Charges dropped against man accused in 1999 fatal stabbing
Charges against a man accused of fatally stabbing a University of Utah student and injuring her friend in 1999 were dismissed Monday.
Donald Eugene Younge, 46, was originally charged with capital murder and eight other felonies in connection with the stabbing death of 22-year-old Amy Quinton, but on Monday, Salt Lake County District Attorney Sim Gill filed a one-sentence order asking for all of the charges to be dismissed without prejudice, meaning prosecutors can file charges against Younge in the future in connection with Quinton's death.
Gill said there were "evidentiary issues" that caused concern, and that as the case progressed some inconsistencies arose, particularly dealing with suppression issues and issues dealing with identification.
"We have chosen at this time to dismiss the case, and it still continues to be an open homicide," Gill said Tuesday.
Younge's attorney, Michael Misner, said Tuesday that he felt that the slaying was likely connected to Younge because he had been in the area at the time and was facing charges of beating, robbing and raping another University of Utah student a few years earlier.
"Whatever Donald Younge has done in other times of his life, he just didn't commit this crime," Misner said of the homicide. "They just had the wrong guy."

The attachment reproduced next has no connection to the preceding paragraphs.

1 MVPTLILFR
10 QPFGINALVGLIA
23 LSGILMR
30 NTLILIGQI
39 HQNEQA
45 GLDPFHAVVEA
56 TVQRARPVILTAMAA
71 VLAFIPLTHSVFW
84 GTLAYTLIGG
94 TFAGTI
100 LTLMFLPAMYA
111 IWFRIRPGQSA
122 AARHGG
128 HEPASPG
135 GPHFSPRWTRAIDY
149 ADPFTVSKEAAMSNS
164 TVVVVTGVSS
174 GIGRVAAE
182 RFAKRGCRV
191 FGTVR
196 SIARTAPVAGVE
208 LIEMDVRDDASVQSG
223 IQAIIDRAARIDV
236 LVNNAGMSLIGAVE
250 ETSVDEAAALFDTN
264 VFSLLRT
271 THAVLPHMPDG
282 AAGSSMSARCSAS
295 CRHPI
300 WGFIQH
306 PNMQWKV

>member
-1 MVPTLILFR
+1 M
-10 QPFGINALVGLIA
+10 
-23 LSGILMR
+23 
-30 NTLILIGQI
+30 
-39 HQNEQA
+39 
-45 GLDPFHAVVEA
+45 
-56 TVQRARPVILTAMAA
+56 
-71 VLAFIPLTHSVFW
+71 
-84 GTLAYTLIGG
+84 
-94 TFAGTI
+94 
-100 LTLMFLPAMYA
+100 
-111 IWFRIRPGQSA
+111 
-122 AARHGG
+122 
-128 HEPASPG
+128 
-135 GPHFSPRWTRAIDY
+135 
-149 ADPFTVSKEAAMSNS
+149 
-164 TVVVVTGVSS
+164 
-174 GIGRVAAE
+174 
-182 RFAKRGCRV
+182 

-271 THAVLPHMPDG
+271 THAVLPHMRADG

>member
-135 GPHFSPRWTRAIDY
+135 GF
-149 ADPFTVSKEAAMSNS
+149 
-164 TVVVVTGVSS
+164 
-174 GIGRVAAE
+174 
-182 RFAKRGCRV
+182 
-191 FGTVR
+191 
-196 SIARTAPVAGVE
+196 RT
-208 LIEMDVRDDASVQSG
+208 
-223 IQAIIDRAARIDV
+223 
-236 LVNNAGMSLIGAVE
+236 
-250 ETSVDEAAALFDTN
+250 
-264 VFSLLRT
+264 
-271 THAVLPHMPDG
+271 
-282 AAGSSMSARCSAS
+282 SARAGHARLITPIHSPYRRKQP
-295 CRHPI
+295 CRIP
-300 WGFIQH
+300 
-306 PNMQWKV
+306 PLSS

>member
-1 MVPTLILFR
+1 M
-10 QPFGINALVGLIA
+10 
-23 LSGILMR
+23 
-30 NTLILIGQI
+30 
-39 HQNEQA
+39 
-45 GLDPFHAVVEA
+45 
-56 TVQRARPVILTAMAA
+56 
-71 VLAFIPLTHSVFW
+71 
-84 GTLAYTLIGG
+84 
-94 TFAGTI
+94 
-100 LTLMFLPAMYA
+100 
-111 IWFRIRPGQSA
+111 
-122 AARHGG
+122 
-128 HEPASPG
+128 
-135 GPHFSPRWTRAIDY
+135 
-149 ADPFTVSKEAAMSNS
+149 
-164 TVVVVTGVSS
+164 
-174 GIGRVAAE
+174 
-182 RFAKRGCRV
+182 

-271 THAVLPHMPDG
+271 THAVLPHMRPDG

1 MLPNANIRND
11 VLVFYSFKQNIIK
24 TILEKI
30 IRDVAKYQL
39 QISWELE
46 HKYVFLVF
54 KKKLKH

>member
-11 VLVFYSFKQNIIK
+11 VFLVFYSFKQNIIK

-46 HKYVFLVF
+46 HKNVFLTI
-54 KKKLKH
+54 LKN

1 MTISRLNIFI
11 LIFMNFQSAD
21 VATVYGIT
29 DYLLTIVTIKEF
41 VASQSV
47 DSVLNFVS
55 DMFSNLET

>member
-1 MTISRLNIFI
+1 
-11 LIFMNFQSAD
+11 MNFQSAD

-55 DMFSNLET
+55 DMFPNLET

Just after midnight on Aug. 3, 1999, a man broke into a Salt Lake City apartment and held three women at knifepoint in one of the bedrooms. After taking the women's wallets, the man stabbed Erin Warn, who was 19 at the time, and Quinton.
Warn was shown more than 100 photographs of possible suspects, but never positively identified her attacker, she testified in court, but said she would know the man if she saw him. When she took the stand at a 2009 preliminary hearing, she looked at Younge in court and said she was "100 percent" certain he was her attacker.
The other survivor, Lynn Drebes, 37 at the time of the attack, also testified it was Younge who attacked them in her apartment.
But Misner argued in court in July 2011 that the testimony of the two eyewitnesses should be excluded from the trial, claiming their identifications. Misner noted that the two women never identified Younge until he was in court.
At that same 2009 preliminary hearing, prosecutors presented no fingerprints or DNA evidence linking Younge to Quinton's death.
Misner said Tuesday that there may have been DNA evidence or fingerprints taken from the scene, but they didn't match Younge. Gill declined to comment about specific evidence.
Misner said he has not talked to Younge since the charges were dropped, but said Younge knew that a dismissal was likely coming.
"Obviously, he's relieved that he doesn't have to worry about potentially being executed for something he didn't do," Misner said.
Younge was sentenced in 2010 to spend 31 years to life in prison for the 1996 sexual assault of the other U of U student. Younge, of Illinois, was charged in the cold-case rape because of a DNA match.